Decimated by declines in circulation and advertising revenue and competition from online news sources, nearly 2,000 U.S. newspapers have ceased operations since 1994. Weekly newspapers that sourced local news for small town and rural readers have been particularly hard hit, creating news deserts in many parts of the country. Meanwhile, journalists at surviving newspapers have been stretched to the limit by the layoffs and buyouts that dropped 38,000 reporters and editors from newsroom payrolls between 2008 and 2018. The Hechinger Report was launched in 1995 as The Hechinger Institute, to provide support and professional development to education journalists. It is named for the late Fred Hechinger, a highly respected New York Times education writer.
The Hechinger Report, a pioneer in non-profit journalism, fills the gap in contemporary education journalism with a staff of editors, reporters and digital journalists who provide in-depth coverage of the education issues that touch students and their families at the national, state and — most critically — local levels.
The work of The Hechinger Report is grounded in the belief that independent, reputable investigative journalism is desperately needed at a time when balkanized politics and concern about “fake news” have undermined trust in the media and threaten our democratic society. The Hechinger Report’s focus on education elevates one of the most important issues of our time and a critical public good that sorely needs more reporting. Liz Willen is Editor-in-Chief of The Hechinger Report and Sarah Garland is Executive Editor.
Our mission is to write about problems, but, even more importantly, to proffer solutions to the most pressing education issues of our time.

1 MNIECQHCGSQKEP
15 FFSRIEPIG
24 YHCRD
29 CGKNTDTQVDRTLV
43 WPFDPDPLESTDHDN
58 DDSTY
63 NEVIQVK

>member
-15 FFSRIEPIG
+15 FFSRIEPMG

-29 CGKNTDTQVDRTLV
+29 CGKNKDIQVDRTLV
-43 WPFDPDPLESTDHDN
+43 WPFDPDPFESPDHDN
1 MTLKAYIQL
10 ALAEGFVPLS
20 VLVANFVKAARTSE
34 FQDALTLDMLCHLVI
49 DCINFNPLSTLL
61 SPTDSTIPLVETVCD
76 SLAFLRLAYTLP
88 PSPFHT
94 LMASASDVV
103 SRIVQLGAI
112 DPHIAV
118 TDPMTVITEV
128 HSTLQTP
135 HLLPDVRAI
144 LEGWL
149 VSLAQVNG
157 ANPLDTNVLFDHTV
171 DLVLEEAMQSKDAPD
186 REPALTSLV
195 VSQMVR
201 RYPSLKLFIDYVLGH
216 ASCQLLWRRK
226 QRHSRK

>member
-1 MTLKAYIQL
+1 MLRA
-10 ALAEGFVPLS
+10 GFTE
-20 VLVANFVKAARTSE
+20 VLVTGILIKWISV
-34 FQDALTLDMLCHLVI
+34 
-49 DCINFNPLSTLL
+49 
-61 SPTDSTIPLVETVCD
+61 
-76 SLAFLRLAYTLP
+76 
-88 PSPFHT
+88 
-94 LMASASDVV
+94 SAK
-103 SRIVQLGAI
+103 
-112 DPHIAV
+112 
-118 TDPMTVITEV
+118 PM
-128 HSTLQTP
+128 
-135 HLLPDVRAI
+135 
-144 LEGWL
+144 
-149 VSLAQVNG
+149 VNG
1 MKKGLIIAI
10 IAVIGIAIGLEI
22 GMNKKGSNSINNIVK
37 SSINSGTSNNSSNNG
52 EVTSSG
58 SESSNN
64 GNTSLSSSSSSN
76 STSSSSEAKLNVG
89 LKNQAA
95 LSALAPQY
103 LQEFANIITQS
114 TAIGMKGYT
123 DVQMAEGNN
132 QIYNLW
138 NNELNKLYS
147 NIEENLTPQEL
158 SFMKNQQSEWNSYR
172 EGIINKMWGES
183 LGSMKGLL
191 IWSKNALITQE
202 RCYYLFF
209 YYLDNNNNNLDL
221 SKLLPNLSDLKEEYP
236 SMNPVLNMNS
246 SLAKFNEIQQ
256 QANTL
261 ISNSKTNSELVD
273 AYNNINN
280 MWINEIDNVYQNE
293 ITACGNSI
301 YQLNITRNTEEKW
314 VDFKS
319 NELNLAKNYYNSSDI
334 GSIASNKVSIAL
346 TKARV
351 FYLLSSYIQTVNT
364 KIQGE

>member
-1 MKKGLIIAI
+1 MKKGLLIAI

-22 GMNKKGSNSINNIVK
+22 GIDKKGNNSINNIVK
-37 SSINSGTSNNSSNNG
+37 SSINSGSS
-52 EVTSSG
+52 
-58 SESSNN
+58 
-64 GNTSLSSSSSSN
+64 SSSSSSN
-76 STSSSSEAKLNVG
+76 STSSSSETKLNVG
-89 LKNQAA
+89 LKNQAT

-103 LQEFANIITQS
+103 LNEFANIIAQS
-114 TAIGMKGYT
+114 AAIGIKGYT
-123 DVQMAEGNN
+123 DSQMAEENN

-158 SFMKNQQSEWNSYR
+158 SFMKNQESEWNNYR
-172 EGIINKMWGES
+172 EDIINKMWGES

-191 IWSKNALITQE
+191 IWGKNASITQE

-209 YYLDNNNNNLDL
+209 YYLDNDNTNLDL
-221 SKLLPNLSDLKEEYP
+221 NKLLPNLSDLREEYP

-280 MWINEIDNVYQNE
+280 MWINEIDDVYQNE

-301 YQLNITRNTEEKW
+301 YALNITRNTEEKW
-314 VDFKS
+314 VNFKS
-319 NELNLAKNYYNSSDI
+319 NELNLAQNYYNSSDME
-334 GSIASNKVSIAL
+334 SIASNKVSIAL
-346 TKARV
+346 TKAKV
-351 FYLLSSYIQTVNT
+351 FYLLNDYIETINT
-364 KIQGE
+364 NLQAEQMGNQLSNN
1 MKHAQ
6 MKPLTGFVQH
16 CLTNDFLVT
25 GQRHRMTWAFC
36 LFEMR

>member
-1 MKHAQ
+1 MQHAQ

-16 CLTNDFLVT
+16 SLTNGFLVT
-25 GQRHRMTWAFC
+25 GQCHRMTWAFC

The Hechinger Report looks at how education is changing, what works and what doesn’t work. We spend a lot of time looking at research. But we also spend a lot of time in classrooms to find out if new ways of learning can help close the achievement gap, how they motivate students and whether teachers are properly trained in the new methods. It’s a whole new way of reporting on how education is going to look both now and in the years ahead.
The Hechinger Report’s staff of 20, including 14 reporters and editors, provide groundbreaking coverage that is shaping policy and influencing the way children learn in classrooms throughout the nation.
“We have great relationships with big players like The New York Times, Washington Post and National Public Radio. But we are also intensely involved in local partnerships, and that is of equal, if not more, importance. There are stark problems in rural and small towns that speak to national themes. And working with local partners is where Hechinger can make the biggest impact because education policy is made at the state level. For example, its partnership with Hechinger has helped The Clarion Ledger [based in Jackson, Mississippi] do high-impact, award-winning journalism despite severe newsroom cutbacks.” — Sarah Garland, Executive Editor
The Lumina Foundation, the Bill & Melinda Gates Foundation and other benefactors fund an annual operating budget of $3.9 million.
The New York Times, The Washington Post and National Public Radio, along with local print, broadcast and digital news outlets
From Mary Swartz Rose and Lawrence Cremin to George Bond and Joan Gussow, the legacy of many of TC's greatest teacher-scholars is carried on through TC's tribute scholarships.
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